Man vs. natureWritten by Don Hendershot
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Unless you are of a philosophical bent, you might want to skip this last installment of the spotted owl trilogy.
I have been intrigued by the dichotomy of man vs. nature for a long time. I can’t remember exactly what I saw while researching the spotted owl dilemma — the need to kill barred owls in order to save endangered spotted owls — that brought this man vs. nature dualism back into focus once again. It may have simply been the implication that man was, somehow, this omnipotent arbiter sitting outside that out-of-balance ecosystem with the knowledge and power to bring it back into balance by simply manipulating one small aspect — the number of barred owls — with only a cursory mention that, oh, by the way, it was human activities like the logging of million of acres of old growth forests in the Pacific Northwest coupled with the human-induced expansion of forests across the northern plains and southern Canada in the 1800s that brought these two owls into proximity in the first place.
The strange thing about this man vs. nature dualism is that proponents and opponents of the anthropocentric exploitation of natural resources often find themselves supporting this idea of dualism if it appears to advance their particular agenda. You have logging companies, mining companies, real estate developers and others and their constituents who realize a livelihood and a lifestyle from clearing forests or extracting natural resources or manipulating them in a certain way that makes them more manageable or more profitable. And you have some environmental advocates who have gone so far as to posit that there should be large expanses of natural landscape with no type of human footprint at all.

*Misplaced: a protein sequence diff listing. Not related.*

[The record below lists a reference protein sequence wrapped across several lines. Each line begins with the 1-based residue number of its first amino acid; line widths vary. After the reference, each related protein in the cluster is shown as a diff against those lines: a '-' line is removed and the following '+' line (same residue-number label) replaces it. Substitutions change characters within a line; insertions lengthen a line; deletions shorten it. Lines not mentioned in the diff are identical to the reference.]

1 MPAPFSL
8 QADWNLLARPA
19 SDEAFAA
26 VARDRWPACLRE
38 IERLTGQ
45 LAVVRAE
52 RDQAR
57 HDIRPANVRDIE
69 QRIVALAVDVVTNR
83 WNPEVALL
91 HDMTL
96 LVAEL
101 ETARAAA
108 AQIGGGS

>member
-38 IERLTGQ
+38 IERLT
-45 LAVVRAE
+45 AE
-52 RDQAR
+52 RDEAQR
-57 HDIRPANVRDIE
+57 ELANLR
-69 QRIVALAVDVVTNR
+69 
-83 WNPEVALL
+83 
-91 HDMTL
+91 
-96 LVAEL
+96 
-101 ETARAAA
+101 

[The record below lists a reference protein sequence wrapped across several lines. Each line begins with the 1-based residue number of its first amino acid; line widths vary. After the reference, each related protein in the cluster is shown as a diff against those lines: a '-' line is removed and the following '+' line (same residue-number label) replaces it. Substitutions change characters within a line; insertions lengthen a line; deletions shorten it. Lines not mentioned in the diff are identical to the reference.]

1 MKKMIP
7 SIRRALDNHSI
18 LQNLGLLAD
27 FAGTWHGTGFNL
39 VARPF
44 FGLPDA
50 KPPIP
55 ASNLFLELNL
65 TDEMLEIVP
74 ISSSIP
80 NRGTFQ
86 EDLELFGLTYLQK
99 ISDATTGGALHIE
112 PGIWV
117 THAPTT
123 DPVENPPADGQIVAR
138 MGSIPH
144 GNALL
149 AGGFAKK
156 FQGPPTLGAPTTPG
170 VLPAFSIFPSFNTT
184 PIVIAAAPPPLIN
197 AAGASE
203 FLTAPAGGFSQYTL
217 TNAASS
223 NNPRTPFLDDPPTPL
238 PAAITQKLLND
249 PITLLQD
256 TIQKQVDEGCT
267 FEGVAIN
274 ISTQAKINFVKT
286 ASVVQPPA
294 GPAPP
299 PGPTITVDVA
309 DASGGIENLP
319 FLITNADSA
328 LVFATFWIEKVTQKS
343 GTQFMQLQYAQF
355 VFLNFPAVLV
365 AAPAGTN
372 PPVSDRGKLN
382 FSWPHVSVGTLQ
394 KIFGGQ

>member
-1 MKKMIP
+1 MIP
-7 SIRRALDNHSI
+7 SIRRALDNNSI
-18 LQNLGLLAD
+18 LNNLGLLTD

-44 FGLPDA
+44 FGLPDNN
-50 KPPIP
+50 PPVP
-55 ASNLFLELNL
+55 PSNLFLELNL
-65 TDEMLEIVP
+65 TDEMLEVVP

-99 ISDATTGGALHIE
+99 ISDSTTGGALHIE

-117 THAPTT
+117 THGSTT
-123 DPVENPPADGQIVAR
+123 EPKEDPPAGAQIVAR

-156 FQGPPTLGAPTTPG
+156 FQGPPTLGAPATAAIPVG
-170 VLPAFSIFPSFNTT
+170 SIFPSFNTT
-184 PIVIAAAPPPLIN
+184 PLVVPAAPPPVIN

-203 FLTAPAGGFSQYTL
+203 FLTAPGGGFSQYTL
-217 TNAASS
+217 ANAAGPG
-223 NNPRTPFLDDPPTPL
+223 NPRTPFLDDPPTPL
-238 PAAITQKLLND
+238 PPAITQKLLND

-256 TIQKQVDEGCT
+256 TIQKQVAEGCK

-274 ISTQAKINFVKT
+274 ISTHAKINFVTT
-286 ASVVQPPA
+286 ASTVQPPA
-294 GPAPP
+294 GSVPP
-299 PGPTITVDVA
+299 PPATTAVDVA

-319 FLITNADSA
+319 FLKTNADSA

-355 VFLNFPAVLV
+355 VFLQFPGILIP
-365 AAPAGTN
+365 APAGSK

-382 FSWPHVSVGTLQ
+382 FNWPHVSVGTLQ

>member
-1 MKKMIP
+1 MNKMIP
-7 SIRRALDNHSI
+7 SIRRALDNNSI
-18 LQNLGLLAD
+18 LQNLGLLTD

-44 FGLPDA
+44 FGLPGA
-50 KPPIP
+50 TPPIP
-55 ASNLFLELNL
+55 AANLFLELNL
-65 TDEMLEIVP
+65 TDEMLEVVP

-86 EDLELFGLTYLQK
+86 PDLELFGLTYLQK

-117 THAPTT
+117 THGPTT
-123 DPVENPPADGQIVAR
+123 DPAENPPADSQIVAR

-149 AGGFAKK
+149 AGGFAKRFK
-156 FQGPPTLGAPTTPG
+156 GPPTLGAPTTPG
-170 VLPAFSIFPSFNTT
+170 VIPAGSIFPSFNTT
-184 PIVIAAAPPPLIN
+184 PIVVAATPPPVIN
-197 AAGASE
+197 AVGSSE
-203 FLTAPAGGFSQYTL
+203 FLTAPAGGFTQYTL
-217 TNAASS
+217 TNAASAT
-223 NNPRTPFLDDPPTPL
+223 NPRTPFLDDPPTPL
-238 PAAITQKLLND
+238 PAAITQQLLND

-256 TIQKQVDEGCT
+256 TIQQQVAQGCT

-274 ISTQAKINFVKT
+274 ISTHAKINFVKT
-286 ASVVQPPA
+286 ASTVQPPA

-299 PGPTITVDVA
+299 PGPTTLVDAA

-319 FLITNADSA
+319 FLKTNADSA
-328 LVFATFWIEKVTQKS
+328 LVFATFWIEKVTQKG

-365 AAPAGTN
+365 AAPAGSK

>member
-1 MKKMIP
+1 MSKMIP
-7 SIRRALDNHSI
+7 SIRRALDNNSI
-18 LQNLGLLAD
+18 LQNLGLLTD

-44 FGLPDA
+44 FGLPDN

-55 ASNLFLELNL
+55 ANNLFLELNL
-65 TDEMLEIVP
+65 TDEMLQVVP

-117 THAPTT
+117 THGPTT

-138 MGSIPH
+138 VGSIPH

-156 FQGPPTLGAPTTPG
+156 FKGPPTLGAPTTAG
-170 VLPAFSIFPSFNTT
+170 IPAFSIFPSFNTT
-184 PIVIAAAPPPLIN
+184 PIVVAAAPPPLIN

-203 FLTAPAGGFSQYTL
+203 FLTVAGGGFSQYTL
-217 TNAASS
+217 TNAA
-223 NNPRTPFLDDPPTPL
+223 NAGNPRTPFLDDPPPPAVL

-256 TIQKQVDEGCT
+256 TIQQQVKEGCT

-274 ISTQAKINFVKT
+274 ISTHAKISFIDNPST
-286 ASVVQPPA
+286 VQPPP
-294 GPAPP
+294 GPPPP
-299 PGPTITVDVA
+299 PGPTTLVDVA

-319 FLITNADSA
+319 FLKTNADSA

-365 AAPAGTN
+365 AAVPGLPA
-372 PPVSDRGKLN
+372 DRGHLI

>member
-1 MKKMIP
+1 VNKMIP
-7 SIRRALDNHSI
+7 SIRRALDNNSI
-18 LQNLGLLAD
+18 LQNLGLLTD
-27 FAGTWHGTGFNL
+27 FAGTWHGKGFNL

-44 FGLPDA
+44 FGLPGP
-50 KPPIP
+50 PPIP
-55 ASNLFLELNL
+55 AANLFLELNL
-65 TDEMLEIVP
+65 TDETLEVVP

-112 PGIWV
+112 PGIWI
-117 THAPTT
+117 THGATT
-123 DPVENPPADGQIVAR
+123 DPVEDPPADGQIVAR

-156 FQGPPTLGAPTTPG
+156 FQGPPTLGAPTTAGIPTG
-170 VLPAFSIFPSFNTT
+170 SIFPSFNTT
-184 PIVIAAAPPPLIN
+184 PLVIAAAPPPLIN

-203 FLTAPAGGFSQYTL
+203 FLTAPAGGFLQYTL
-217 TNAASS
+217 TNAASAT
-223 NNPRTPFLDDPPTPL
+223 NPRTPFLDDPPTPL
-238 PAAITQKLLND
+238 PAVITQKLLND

In my, obviously, rather simple-minded observations, what you have is the opposite sides of the same coin. You can no more separate man from the environment than you can take fish from the water. Man is part and parcel of the environment and everything/anything man (you or I) does down to the breath he takes impacts the environment in some way.
It should be apparent that all natural resources aren’t renewable and/or reusable and that even some that might be, over time can’t be renewed at the rate we are using them up. And it should be just as obvious that there will never be a wilderness beyond the footprint of man. Vast expanses of sparsely inhabited wilderness greeted Europeans when they arrived in America only a few hundred years ago — and you see what’s left now.
And I am simple enough to believe in the theory of evolution and natural selection and I have little doubt that while a cave may have been inhabitable that those individuals that learned to use natural resources to create their own habitation in areas that had more readily available or better resources certainly had a leg up. And that ever sinse we crawled out of those caves and began to learn how to utilize the natural resources that we encountered, it’s always been those who were either more adept at utilizing those resources or those who were strong enough to amass the most resources who had the upper hand when it came to survival and advancing the species.
As Homo sapiens have evolved, one can only hope that the depth and breadth of his wisdom and compassion have evolved to the point where he realizes, as Pogo succinctly put it, “We have met the enemy and he is us.”
No one, least of all I, wants to crawl back into the cave. And no one believes that the polio or smallpox virus should not be eradicated. But we are fouling our nest like no other species in history and we are not only fouling the physical aspects that provide sustenance for our bodies we are fouling the spiritual aspects that sustain our spirit and give us the capacity for awe and wonder and love and the lost of that awe and wonder and love will be what brings about Armageddon.
“The universe is a communion of subjects, not a collection of objects,” said Thomas Berry.